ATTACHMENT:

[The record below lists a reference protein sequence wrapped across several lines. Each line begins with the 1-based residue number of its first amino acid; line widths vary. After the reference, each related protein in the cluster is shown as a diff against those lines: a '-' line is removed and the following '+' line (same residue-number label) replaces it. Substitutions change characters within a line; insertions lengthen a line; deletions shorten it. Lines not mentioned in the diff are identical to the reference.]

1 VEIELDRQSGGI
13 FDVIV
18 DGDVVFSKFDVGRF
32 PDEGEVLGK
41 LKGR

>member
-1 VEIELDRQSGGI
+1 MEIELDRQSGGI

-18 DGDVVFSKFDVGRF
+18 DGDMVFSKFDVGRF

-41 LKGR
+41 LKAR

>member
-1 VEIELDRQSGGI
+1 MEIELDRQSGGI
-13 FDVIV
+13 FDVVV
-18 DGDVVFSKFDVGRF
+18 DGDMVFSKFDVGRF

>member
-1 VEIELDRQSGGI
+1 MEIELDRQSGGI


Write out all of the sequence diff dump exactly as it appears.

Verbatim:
[The record below lists a reference protein sequence wrapped across several lines. Each line begins with the 1-based residue number of its first amino acid; line widths vary. After the reference, each related protein in the cluster is shown as a diff against those lines: a '-' line is removed and the following '+' line (same residue-number label) replaces it. Substitutions change characters within a line; insertions lengthen a line; deletions shorten it. Lines not mentioned in the diff are identical to the reference.]

1 VEIELDRQSGGI
13 FDVIV
18 DGDVVFSKFDVGRF
32 PDEGEVLGK
41 LKGR

>member
-1 VEIELDRQSGGI
+1 MEIELDRQSGGI

-18 DGDVVFSKFDVGRF
+18 DGDMVFSKFDVGRF

-41 LKGR
+41 LKAR

>member
-1 VEIELDRQSGGI
+1 MEIELDRQSGGI
-13 FDVIV
+13 FDVVV
-18 DGDVVFSKFDVGRF
+18 DGDMVFSKFDVGRF

>member
-1 VEIELDRQSGGI
+1 MEIELDRQSGGI